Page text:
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Tag Archives: Buddha
Buddha’s theory is Darwin’s. I had an aha moment yesterday: Buddha’s theory of suffering and its cessation can function as a trope–a metaphor–for evolution. Buddha’s insight tracks Charles Darwin’s. Buddha was Darwin before Darwin. Put another way, Buddha discovered how … Continue reading
Sharing with a stranger–one of the better angels of our nature–is on display in this YouTube: __________ The video is moving, but why is it moving? Why don’t we have similar responses, say, to adult alcoholics who are homeless, cold, … Continue reading
Want to be a calm Buddha with a highly attentive and awake “diamond mind?” New research suggests that maybe you should get out from under that Bodhi tree you’re sitting under and put on some running shoes instead, for exercise, … Continue reading
The six great world religions come with messages of good news and bad. Here’s the lowdown: Islam and Christianity. Good news: God and heaven are real and you can go there! Bad news: Get with the program or God will … Continue reading
Below are two couplets of flower power yin-yang from Emily Dickinson’s poem, “Awake ye muses nine, sing me a strain divine,” written in 1850 when she was aged nineteen. Insofar as anybody knows, it’s the first poem she’d ever written … Continue reading
Is the goal of the Buddhist meditator the same as the scientist (the breaking of spells and the dispelling of ignorance)? Ron Liefer, psychiatrist and Buddhist meditator, in his book The Happiness Project (Snow Lion 1997), writes the following (14): … Continue reading
There are five major world religions: Hinduism, Buddhism, Christianity, Judaism, and Islam. They can be judged by any number of criteria. Which one has the most admirable superhero? There are certainly compelling characters in four of the five: Jesus is awesome … Continue reading
If you think about it, we respond to whatever arises into consciousness with desire, aversion, or neutrality. And the things that appear to consciousness are always in flux: they arise, they ripen, they decline from attention and disappear. Then others … Continue reading
In an interview posted at Salon today, Camille Paglia lets loose on godless chic, arguing that it has poisoned contemporary film and art: People in the humanities have sunk into this shallow, snobby, liberal style of stereotyping religious believers as … Continue reading
A preacher introduces Rick Santorum at a rally in Louisiana: “We don’t worship Buddha; we don’t worship Muhammad; we don’t worship Allah. We worship God; we worship God’s son, Jesus Christ!” Red meat.
The reason atheists can (and should) enter into religious discussions and theological disputes, judging religions, is because Jesus, Muhammad, Moses, Krishna, and Buddha do not belong to the faiths to which they are associated. In the 21st century, these figures … Continue reading
Don’t shoot! Try gesture: . Or, how about this? (Buddhist equanimity.) . The above painting is from a Laotian monastery. It’s an image of the Buddha leading monks through a treacherous path. He is silent and calm, walking through … Continue reading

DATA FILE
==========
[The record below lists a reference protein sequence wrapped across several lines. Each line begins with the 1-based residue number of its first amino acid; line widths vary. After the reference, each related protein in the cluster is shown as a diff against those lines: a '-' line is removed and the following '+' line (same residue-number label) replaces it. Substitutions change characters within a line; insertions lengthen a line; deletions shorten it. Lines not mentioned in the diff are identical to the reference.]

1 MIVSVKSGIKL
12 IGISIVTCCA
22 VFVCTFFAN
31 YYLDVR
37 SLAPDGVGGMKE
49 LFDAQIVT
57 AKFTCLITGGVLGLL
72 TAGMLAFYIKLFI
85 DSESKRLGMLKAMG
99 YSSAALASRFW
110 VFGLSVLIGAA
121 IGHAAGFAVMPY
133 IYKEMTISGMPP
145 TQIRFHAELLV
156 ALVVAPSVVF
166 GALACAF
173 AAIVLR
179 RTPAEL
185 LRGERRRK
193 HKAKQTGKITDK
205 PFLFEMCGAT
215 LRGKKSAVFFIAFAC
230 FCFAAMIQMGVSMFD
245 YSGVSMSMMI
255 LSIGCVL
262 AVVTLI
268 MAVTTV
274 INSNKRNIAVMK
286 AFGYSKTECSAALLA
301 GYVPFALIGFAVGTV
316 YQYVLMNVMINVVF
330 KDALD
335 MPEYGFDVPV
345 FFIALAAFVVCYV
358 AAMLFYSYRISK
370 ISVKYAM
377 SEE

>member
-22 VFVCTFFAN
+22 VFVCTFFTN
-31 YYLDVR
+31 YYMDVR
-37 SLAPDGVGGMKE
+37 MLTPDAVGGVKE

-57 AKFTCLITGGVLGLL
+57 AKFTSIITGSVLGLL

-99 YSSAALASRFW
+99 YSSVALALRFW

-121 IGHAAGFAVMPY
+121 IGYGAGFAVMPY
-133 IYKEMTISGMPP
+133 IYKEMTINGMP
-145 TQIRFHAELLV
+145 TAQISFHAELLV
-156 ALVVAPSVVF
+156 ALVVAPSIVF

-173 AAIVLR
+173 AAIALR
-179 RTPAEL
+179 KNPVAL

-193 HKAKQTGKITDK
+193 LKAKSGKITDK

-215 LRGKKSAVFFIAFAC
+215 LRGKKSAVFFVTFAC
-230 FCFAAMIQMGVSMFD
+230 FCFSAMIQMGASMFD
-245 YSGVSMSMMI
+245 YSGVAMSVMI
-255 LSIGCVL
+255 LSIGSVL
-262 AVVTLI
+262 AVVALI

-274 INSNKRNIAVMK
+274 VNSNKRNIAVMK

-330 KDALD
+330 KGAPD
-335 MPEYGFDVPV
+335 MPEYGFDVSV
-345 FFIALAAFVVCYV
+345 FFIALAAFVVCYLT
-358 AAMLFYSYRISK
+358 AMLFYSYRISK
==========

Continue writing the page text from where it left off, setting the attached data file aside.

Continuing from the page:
. Sunlight rivers through the shimmering Sycamore tree, pools on the ground, Makes of shadow a living shoreline. I vibrate there. The juggler’s balls are Frightfully high in the rarified air. Eight Sheriff’s deputies in four cars came, but They did … Continue reading
Dan Ariely, a professor of psychology at Duke University, has an interesting recent blog post on self-control, which he frames as a dual dilemma: should we intensively train ourselves to be serene Buddhas, indifferent in the presence of immediate pleasures that might undermine our larger … Continue reading
This was in the Los Angeles Times this past month: For the Trappist monks at the Abbey of New Clairvaux, life follows a pattern centuries old. They spend their days in the field and their nights in silence. They gather in prayer … Continue reading
Ian Morris, the super-giant brained academic who belongs to, not one, but three academic departments at Stanford University (Classics, History, and Archeology), thinks we are fast entering the era of Far Eastern economic and political dominance and that it could … Continue reading
Lama Surya Das says that the Buddha represents “the fullest actualized potential of human beings.” My six-year-old daughter’s response: “This is wrong!”
In an essay at the Huffington Post today, Buddhist author Lama Surya Das characterizes in this way what the meditating stone Buddha in your spring garden symbolizes: The Buddha is actually an archetype representing enlightenment, an icon symbolizing inner wisdom, a pointer … Continue reading
My oldest daughter is six years old, and from her school today she received a certificate of merit, not for attendance or academic achievement, but just for being a generous person! Her teacher praised her for being a good friend to her … Continue reading
Some Perpective on the New Year: A Bit of Pessimistic Buddha-Wisdom from Arthur Schopenhauer (and Monty Python)
A little something to keep life and the New Year in perspective. Arthur Schopenhauer, from Book 1, Section 16 of The World as Will and Representation (1818, translated from the German by E.F. Payne): For whenever a man in any … Continue reading